The Texas Longhorns have a history of attracting talented athletes to the Forty Acres that aren’t easily slotted into any one positional grouping. If you take a look at rosters over the past few seasons, you’ll see plenty of guys who fit this bill — some who were used consistently, and others, for whatever reason, who spent more time on the sideline than on the field.
Daje Johnson, a 5’10”, 180 pound sophomore running back from Pflugerville — an Austin suburb — was used as a hybrid in 2012 due to his ability to turn open holes into huge gains and also catch passes out of the backfield or in the slot. Johnson racked up 490 yards of total yardage and two touchdowns on the season in 2012, with 84 of those yards coming on the first play from scrimmage in this touchdown run against the Baylor Bears in Austin:
Johnson’s world-class speed gives Texas just what they need in a faster-paced offensive scheme, but with a log-jam in the backfield it’s possible he will see as many touches as a slot receiver or in specialty packages as in direct snaps or hand-offs at running back. However, he won’t be alone in this role. Guys like Duke Thomas and Jalen Overstreet could see snaps in the backfield and the slot, so when Johnson does get an opportunity he must make the most of it to avoid the fate of a few familiar faces in recent years.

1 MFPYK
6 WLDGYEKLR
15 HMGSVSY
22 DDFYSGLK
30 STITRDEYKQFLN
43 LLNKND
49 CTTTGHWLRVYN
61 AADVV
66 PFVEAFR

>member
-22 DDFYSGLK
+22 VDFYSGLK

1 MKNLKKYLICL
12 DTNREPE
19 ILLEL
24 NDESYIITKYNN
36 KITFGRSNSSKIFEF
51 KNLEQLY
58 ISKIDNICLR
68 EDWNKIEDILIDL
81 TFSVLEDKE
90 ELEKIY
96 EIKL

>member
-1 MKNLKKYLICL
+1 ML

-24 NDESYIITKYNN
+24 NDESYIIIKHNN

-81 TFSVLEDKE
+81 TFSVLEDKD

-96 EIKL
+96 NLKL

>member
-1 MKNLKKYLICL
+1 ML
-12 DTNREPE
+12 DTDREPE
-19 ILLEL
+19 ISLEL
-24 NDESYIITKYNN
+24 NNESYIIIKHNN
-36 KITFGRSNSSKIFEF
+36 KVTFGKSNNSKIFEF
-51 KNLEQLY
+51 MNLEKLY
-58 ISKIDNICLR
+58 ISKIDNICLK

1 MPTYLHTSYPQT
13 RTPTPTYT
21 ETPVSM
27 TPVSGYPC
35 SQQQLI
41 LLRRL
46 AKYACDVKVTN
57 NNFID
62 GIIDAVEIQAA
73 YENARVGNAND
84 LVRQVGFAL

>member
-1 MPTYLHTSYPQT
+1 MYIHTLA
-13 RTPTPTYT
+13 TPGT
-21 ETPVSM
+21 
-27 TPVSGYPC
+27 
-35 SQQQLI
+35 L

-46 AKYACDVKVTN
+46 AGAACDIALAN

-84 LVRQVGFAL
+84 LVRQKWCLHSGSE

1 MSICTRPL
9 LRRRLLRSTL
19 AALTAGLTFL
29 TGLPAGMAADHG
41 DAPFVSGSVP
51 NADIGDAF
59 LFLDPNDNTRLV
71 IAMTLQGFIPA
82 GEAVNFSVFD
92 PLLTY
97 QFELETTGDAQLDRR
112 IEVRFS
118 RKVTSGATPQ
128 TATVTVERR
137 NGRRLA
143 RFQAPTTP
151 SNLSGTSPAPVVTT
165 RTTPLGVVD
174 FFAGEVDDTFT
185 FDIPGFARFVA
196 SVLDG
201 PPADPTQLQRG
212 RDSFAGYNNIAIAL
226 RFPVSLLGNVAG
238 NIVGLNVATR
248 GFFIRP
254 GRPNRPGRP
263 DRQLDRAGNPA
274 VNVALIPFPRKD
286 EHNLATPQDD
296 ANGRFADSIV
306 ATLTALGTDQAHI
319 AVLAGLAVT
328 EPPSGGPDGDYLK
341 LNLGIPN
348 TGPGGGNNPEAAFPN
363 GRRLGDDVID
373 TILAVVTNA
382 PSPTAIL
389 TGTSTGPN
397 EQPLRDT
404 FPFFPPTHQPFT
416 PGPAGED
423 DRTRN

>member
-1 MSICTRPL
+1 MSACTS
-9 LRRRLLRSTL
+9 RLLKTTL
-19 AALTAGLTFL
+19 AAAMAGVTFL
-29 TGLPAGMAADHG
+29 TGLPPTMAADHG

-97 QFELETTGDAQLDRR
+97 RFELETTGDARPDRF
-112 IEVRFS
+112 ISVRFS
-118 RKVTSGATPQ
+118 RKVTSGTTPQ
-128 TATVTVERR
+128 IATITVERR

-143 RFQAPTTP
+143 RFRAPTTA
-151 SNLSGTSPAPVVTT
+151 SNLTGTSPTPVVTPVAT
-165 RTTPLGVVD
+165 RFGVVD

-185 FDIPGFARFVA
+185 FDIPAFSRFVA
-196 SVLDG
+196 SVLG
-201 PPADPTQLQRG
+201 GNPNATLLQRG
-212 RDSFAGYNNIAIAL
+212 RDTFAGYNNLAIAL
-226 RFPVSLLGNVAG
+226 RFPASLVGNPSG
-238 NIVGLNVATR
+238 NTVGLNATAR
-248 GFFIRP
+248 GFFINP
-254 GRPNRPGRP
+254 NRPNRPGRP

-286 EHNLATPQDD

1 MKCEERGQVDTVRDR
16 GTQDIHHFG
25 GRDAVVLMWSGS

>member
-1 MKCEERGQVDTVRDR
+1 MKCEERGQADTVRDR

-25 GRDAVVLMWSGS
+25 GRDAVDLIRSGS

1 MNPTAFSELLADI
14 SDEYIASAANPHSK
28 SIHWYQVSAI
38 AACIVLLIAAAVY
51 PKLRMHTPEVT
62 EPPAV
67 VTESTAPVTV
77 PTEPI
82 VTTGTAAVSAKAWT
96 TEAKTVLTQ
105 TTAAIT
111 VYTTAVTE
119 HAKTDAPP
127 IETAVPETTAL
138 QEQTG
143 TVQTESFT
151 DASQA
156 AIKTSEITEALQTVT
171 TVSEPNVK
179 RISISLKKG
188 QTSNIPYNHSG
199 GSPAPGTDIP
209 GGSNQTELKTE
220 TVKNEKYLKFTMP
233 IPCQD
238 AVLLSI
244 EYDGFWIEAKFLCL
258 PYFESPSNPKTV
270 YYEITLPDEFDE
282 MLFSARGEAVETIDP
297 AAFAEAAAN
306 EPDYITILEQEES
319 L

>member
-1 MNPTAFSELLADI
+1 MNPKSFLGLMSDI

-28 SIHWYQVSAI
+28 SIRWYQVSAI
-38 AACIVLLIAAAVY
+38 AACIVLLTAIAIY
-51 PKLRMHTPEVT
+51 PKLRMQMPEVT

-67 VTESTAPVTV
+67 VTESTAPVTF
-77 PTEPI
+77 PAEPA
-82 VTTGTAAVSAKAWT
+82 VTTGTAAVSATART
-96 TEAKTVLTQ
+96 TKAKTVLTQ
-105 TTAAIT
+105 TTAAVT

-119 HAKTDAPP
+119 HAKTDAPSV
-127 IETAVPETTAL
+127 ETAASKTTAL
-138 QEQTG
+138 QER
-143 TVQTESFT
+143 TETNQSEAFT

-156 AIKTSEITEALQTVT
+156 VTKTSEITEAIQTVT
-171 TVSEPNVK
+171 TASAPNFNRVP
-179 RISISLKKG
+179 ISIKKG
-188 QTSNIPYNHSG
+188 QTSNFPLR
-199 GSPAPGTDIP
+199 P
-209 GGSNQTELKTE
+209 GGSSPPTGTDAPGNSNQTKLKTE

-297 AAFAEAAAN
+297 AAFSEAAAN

D.J. Monroe and Tre’ Newton both arrived at Texas with big-time hype. When he was on his game, Monroe was one of the best athletes on the Texas roster, but never was able to cut out a niche which would lead to significant playing time. Newton, the son of Dallas Cowboys star Nate Newton, was a first-tier athlete who just didn’t fit in the high-stress, high-demand culture of Texas football.
There’s always a risk Daje Johnson could meet a similar fate, but luckily for him, there will be other touches available this fall — more opportunities to prove himself from week-to-week. On post-spring practice depth charts, Johnson is listed as a primary option as a kick returner along with Spring Game standout Mykelle Thompson. All it takes is a few home run returns for Johnson to go from a nice asset for the Texas coaching staff to have, to use when and where they can, to a fan favorite who will earn greater opportunity almost by default.
In short, Daje Johnson will have the opportunity in 2013 to determine his fate. His athleticism and versatility is a perfect fit for a new-look Texas offense seemingly made for him to shine. Don’t be surprised for him to become an unexpected star on a team looking for someone to rise to the occasion.
Kris was published in Lindy’s In the Huddle – Texas Longhorns Edition currently in stores.